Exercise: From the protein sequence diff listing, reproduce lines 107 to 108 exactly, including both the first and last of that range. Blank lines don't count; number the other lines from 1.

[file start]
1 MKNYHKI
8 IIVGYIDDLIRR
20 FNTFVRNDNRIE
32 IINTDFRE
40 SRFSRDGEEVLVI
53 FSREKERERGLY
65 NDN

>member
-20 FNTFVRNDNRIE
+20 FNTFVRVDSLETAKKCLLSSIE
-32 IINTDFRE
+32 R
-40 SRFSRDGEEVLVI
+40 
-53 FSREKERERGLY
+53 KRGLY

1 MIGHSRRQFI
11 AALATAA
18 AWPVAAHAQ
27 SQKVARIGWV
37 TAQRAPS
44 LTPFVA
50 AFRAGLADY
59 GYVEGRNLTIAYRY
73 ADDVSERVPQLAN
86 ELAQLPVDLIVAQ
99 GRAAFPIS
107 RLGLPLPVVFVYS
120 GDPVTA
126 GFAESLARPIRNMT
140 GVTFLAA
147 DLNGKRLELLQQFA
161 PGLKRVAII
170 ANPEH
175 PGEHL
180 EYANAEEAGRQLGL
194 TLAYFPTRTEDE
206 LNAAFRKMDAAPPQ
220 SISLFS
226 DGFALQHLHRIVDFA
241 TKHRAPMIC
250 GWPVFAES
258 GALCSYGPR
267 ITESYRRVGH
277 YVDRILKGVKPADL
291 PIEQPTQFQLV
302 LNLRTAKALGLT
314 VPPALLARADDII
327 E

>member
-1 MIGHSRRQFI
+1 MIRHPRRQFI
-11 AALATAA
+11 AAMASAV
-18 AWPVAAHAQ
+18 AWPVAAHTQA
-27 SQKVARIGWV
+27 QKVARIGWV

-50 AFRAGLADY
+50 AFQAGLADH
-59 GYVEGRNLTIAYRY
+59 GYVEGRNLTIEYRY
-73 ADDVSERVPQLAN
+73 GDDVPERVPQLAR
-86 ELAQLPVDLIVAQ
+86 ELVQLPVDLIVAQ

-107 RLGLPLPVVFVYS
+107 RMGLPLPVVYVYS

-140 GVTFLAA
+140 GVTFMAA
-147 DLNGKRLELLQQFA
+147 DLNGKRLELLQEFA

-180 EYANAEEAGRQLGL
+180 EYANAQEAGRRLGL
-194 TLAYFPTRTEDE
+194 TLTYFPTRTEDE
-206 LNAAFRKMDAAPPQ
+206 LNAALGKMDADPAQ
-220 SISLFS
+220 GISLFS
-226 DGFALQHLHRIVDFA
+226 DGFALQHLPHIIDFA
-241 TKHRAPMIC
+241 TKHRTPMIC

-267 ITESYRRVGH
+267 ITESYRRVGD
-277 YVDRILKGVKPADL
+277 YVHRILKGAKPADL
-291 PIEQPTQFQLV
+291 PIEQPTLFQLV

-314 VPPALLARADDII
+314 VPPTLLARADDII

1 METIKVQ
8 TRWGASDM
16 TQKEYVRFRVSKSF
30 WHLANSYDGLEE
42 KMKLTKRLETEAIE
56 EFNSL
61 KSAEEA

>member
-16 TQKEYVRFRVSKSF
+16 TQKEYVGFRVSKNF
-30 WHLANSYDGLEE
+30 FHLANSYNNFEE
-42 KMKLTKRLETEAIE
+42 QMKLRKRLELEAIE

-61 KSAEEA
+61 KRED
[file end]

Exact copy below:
-61 KSAEEA
+61 KRED